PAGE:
Charli XCX review, Olympia Dublin: Pop as an out-of-body experience

Charli XCX has had a complicated relationship with stardom across her 14 years navigating pop’s treacherous straits. To her fans of her, she is a goddess, walking on water. As the singer kicks off the latest leg of her post-lockdown tour in a Dublin sweatbox, the sense is less of an artist connecting with their audience than of a deity descending from on high.

It really is quite a calumny. Every throwaway utterance, costume change and robotic dance movie – she is accompanied by a duo of voguishly scrawny backing hoofers – elicits screams, swoons and camera flashes (and that’s just the guy in front of me, hyperventilating before the end of the first song) . And when she gets to favorites such as Matrix-referencing body-slammer “1999” and puzzle-box banger “Unlock It”, the room is not so much dancing as one as vibrating in ecstasy. It is a molecular maelstrom-pop as an out-of-body experience.

Yet beyond the four walls of tonight’s temple of Charli, the musician (born Charlotte Emma Aitchison) is not known hugely by a wider audience. The 29 year-old’s solitary number one single, a “feature” appearance on Icona Pop’s “I Love It”, came nearly a decade ago and has not lingered in the public consciousness (to the extent it ever intruded in the first place). And her latest three releases from her all landed outside the top 20 (her from her most recent releases from her, “Used To Know Me”, stiffing at 70).

True, the Essex-raised, LA-based songwriter’s new album, Crash, zoomed straight to the top of the charts. But it only stayed there for a week. Commercially, this places her in the same space as indie bands such as the The Snuts and Mogwai who similarly went to number one on the back of a fan groundswell, rather than through a true commercial breakthrough.

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Her cult status is easily explained. Charli’s output from her is essentially experimental, subtly undermining pop tropes rather than honoring them. “Unlock It”, for instance, cranks through tempo shifts like a monster truck on a switchback Alpine motorway. That track was co-produced by AG Cook of PC Music, the London label and art collective associated with the opinion-splitting genre of “Hyperpop”.

The deal with the singer’s genre of music, Hyperpop, is that it dials up everything we love about chart tunes – the tunefulness, the intensity, the heightened emotions – to the point where it is not entirely clear if it is a celebration, a deconstruction or a parody. It is potentially all three at eleven and that hint of overkill is one of the qualities that makes Charli’s oeuvre adored while seemingly slamming the door on her achieving true stardom.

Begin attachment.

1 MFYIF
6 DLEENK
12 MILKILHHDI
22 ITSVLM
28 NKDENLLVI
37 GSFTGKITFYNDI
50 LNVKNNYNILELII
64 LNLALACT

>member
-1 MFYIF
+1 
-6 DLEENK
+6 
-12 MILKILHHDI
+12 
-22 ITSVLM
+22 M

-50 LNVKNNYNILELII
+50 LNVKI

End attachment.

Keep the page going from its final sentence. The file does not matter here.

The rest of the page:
She’s not bothered about that, she has said in interviews. Crashin particular, she has stated, is a grand performance piece – a glossy, seductive record and, at the same time, a “commentary on what a pop star is”.

However meta that reads on paper, on stage it adds up to a glorious carnival of maximalism, as she bounds from the cyberpunk stomp of “Lightning” to the lockdown yearning of “Party 4 U” (from How I’m Feeling Now, the 2020 LP made during the Covid dystopia, with Aitchison incorporating real-time Instagram feedback from fans). These songs inhabit a place beyond pop. They’re catchy as anything yet also weird and baroque, with a bruised wonkiness, that gets under the skin in a way slicker, more dead-eyed music seldom does.

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Charli XCX turned Olympia Dublin into a temple for her adoring fans

(Getty Images for MTV/ViacomCBS)

And so if Charli XCX’s fame is in essence a collective act of wish fulfillment on the part of her fanbase, it is nonetheless impossible not to be seduced. It may not be stardom in the old-fashioned, arena-filling way (the closest she has come to playing stadiums was when supporting Taylor Swift on her Reputation tours). But the argument a Charli XCX concert makes is that this shared fantasy between artist and audience is potentially even better than the real thing.

Touring through May 23

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George Holan

George Holan is chief editor at Plainsmen Post and has articles published in many notable publications in the last decade.

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